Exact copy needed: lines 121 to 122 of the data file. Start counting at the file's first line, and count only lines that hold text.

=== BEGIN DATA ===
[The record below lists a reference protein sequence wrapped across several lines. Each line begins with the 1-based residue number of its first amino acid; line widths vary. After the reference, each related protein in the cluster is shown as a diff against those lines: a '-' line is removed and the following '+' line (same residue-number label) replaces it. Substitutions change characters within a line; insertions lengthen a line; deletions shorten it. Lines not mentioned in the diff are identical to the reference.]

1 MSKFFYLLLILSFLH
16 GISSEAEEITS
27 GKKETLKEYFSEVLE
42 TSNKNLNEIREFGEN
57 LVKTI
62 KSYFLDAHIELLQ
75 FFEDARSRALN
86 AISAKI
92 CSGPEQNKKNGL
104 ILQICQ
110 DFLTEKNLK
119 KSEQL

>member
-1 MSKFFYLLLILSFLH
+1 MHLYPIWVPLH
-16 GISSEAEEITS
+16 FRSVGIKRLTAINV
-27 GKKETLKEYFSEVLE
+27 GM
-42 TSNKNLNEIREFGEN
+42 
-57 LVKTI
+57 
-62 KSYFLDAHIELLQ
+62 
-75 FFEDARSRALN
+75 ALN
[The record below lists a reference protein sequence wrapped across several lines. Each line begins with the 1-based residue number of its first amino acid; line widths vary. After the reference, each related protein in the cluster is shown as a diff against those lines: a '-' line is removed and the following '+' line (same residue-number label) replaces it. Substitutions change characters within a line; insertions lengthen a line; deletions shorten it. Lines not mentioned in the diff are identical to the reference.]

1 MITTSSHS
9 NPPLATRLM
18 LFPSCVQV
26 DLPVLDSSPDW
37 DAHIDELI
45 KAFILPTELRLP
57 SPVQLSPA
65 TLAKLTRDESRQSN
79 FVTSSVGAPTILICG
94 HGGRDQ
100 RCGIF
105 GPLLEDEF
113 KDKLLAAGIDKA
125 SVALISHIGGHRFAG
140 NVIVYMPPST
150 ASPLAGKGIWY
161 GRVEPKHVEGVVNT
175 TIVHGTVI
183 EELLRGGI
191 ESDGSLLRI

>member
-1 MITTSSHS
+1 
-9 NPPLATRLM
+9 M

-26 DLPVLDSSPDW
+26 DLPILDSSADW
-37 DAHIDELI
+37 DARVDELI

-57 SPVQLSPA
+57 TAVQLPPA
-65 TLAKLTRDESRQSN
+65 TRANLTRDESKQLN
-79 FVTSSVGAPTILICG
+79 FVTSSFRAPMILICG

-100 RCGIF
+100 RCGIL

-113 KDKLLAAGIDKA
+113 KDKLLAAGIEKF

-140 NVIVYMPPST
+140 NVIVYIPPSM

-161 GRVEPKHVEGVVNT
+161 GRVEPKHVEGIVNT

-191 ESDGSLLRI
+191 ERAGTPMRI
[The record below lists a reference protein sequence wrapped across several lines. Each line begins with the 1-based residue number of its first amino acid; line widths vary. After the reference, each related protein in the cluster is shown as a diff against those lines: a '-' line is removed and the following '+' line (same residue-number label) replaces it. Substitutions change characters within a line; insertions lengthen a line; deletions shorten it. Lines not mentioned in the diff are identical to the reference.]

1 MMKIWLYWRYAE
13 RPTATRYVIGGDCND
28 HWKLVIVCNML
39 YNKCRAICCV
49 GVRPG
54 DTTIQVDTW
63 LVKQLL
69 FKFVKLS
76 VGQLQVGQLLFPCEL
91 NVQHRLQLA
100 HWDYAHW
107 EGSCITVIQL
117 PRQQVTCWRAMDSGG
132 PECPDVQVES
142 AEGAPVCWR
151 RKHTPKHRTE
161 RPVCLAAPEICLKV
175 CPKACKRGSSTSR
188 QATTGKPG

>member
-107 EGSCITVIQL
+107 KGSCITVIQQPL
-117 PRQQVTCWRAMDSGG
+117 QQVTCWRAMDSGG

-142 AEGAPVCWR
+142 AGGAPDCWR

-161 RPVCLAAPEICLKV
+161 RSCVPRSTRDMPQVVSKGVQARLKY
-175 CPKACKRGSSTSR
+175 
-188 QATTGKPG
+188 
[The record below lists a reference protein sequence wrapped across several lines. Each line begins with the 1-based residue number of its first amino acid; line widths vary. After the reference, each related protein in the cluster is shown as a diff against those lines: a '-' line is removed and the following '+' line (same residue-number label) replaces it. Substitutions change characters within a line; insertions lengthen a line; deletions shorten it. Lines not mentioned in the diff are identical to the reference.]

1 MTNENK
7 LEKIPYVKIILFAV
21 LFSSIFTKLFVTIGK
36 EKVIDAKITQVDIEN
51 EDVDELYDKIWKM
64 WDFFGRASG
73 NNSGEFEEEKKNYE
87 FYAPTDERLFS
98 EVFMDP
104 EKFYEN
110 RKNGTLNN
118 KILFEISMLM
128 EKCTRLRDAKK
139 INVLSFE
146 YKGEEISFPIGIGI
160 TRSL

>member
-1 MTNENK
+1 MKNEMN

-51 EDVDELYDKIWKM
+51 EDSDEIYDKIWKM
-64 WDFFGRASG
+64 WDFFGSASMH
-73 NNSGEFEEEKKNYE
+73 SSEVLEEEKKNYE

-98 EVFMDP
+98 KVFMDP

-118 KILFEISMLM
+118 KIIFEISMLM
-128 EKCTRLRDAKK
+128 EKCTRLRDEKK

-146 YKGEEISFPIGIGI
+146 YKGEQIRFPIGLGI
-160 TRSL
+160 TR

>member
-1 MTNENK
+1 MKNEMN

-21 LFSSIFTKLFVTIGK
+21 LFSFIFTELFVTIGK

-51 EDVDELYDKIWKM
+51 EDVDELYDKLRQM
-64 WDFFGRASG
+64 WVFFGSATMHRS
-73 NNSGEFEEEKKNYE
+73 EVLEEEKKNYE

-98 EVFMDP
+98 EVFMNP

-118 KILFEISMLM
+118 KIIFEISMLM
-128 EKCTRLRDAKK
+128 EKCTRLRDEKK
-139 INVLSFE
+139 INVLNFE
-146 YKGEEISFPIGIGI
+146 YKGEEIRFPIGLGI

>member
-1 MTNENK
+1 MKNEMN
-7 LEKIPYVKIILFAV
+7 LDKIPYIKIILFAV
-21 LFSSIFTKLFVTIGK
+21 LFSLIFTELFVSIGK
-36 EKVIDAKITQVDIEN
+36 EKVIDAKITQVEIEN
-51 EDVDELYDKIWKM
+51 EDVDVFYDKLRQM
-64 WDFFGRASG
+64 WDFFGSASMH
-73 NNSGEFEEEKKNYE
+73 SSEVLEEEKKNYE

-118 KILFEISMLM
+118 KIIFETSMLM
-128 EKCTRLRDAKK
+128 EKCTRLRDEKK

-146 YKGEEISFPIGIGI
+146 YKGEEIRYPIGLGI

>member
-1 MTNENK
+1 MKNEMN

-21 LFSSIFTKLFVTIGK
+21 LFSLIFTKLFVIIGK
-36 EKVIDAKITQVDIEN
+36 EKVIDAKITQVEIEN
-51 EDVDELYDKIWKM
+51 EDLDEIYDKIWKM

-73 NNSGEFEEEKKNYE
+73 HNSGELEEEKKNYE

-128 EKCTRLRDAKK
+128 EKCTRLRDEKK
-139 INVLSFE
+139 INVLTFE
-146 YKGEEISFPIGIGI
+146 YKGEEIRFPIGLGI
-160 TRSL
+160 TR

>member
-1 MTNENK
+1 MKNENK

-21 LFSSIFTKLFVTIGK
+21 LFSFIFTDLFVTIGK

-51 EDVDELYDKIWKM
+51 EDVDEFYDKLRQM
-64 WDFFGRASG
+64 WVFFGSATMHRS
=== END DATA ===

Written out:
128 EKCTRLRDAKK
139 INVLSFE